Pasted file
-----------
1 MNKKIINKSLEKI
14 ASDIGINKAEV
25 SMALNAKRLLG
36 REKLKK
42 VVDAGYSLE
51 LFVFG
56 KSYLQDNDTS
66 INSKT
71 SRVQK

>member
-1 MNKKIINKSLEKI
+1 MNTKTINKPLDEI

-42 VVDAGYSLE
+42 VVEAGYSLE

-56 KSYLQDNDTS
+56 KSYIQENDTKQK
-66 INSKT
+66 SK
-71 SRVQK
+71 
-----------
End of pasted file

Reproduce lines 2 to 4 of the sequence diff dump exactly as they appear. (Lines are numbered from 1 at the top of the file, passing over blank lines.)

14 ASDIGINKAEV
25 SMALNAKRLLG
36 REKLKK